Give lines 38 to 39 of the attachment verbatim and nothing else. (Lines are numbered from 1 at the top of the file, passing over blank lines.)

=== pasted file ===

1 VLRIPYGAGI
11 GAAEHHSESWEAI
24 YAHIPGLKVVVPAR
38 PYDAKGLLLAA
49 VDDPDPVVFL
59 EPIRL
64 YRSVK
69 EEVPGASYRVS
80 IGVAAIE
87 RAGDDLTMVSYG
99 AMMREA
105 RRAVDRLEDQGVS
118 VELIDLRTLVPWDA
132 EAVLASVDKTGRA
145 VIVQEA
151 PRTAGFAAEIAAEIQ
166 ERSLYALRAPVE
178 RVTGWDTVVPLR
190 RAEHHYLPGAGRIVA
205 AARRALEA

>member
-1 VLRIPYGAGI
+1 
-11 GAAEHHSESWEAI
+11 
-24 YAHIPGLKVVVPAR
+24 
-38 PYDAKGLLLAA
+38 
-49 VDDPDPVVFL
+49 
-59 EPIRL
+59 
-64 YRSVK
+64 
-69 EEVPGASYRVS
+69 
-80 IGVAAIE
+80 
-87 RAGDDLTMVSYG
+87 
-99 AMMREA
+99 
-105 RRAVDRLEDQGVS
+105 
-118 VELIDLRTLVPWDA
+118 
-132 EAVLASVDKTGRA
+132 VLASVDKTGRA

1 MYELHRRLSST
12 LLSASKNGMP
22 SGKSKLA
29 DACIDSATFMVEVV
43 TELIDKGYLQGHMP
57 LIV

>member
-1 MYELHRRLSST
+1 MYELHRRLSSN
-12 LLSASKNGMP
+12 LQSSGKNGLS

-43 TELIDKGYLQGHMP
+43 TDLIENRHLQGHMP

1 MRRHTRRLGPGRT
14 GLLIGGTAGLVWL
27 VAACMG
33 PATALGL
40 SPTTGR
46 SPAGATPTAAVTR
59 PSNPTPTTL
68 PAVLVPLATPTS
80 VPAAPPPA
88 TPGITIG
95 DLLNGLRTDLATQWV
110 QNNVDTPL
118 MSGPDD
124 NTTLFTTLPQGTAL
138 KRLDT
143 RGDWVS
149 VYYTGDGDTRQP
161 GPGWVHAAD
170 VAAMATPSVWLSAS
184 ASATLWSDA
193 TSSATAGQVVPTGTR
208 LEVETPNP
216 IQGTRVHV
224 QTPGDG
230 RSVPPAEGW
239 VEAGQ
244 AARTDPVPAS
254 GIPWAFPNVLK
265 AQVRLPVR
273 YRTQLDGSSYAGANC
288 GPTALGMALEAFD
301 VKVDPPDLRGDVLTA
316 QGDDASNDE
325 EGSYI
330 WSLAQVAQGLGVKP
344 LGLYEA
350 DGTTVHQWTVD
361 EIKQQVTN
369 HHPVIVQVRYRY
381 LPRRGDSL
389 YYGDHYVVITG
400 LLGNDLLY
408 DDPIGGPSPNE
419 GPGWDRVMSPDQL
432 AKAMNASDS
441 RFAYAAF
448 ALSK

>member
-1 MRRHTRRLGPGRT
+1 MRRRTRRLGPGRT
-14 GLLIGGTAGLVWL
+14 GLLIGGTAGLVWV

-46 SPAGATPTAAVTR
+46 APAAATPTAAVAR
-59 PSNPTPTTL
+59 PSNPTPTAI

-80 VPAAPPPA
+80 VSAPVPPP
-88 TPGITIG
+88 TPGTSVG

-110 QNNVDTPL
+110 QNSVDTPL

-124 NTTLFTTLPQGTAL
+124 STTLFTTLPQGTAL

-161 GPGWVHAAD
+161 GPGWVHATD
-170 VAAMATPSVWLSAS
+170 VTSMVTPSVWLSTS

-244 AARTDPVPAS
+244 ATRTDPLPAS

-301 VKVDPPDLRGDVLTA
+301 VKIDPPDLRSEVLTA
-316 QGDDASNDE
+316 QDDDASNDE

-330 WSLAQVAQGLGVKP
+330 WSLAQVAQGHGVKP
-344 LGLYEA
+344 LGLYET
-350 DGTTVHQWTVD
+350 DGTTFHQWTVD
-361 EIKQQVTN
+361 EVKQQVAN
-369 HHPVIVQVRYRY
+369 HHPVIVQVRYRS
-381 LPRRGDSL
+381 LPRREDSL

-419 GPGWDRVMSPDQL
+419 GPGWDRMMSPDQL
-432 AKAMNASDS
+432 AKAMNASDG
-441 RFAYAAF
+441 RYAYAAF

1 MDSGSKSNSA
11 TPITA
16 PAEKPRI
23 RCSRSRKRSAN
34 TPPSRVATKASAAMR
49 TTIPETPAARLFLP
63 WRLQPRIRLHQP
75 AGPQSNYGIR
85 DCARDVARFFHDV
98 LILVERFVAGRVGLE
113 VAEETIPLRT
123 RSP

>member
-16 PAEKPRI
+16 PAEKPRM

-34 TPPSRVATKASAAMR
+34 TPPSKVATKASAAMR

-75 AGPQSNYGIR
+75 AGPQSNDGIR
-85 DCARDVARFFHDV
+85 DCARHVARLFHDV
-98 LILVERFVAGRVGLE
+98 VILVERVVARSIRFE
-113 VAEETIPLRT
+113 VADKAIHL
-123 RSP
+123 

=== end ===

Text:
-80 IGVAAIE
+80 